Cleaning Tile Grout
Posted Jan 10th 2014 | By:
One of the hardest surfaces on which to maintain cleanliness is tile grout. Whether it is a tile floor or a tile shower, your grout is going to get dirty and require a good cleaning from time to time. Being that it is porous, it absorbs grime off of our shoes or anything that comes in contact with it. Even mopping with a dingy mop head or using water that is not totally clean and fresh can discolor your grout. The process may be slow, but over time the discoloration will become glaringly obvious.
Luckily there are nearly as many ways to clean grout as there are for it to get dirty. One such option is using commercial cleaners. These exist in multiple forms ranging from scrubs to sprays and they all promise amazing results. However, depending on your comfort level with chemicals, you may not want to use commercial cleaners and instead prefer to go a more natural route.
There is a recipe for a natural home remedy being passed around that is worthy of a mention. This mixture of 7 cups of water, 1/2 cup of baking soda, 1/4 cup of vinegar, and 1/3 cup of lemon juice can be easily made with items most of us have around the house. Just combine these items in a bucket and apply to your grout lines, letting it sit for a few minutes before taking a scrub brush to it. When you are done scrubbing, mop the entire floor with fresh, hot water and a clean mop head. While this method will clean your grout, it is not one you should make a habit of using regularly as it is somewhat acidic. Over time, too much acid can damage the calcium in grout and reduce it to a weakened state so avoid using this as your exclusive cleaning method.
Another option is to eliminate some of the items used in the mixture above and give it a go with good ol' baking soda and water. Simply wet your grout with water and add baking soda to grout lines so a paste is formed. Let this paste sit for about 20 minutes and start scrubbing with a toothbrush or scrub brush. If you have a problem with mold growth, you can add a dozen or so drops of tea tree oil to your water as tea tree oil naturally inhibits the growth of mold. Once your grout is cleaned, wipe away your baking soda paste and mop your floor with hot water and a clean mop head to remove any remaining residue.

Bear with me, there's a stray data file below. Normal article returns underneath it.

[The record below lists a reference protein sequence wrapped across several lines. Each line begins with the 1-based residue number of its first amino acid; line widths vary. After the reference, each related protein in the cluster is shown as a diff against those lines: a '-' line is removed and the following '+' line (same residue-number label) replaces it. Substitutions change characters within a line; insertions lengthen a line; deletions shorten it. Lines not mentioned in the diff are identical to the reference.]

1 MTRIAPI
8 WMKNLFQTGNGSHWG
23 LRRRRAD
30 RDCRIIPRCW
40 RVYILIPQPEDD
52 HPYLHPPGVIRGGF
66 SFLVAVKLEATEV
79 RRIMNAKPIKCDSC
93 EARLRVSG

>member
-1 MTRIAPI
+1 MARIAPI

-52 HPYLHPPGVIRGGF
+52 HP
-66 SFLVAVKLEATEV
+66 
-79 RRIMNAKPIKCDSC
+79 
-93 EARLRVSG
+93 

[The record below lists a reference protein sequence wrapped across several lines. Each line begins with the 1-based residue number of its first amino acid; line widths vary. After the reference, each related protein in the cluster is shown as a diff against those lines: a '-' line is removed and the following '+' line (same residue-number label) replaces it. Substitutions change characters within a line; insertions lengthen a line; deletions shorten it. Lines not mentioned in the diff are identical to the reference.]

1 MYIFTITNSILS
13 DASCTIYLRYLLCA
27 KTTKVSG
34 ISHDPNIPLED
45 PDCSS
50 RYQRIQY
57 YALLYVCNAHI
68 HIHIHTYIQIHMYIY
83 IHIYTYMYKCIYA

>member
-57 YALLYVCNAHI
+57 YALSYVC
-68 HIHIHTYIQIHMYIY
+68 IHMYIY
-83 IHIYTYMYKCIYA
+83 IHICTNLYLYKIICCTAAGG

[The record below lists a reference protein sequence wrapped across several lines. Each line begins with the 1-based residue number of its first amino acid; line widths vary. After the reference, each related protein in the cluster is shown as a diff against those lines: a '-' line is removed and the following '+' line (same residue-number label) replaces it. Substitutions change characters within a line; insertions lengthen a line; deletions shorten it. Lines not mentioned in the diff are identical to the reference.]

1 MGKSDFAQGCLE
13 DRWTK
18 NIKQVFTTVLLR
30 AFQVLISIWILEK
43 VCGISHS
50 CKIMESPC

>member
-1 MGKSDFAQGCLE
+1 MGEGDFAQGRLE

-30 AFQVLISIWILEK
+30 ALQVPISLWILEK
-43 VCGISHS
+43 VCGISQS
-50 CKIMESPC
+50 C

You can also clean your grout with something known as oxygen bleach, which is non-toxic and safe for colors and fabrics (unlike regular bleach that will ruin clothing). It does, however, produce fumes, so be sure to ventilate your work area. Mix oxygen bleach with hot water and let it dissolve, then wet your grout with this solution and let sit. If the grout absorbs the water or it evaporates, add more; you want to keep the grout soaking so the oxygen bleach can work its magic. The longer it sits, the less you will have to scrub, but since it is not practical to leave your floor wet all day, giving it at least 30 minutes is ideal. Grab a brush and give your grout a scrub, then mop up the excess with hot water and a clean mop head. To maintain this clean, you can add oxygen bleach to your mop water on a regular basis.
Now that your grout is nice and clean, keep it that way by sealing it. New grout and tile should be sealed upon installation, but over time the seal erodes and needs to be replenished. Unsealed grout is more susceptible to staining, so taking the time to re-seal will save you some of the need for repeated scrubbing. Many grout sealers are available and are easy to apply, so give that grout a seal and go admire the fruits of your labor from a comfy seat on the couch!
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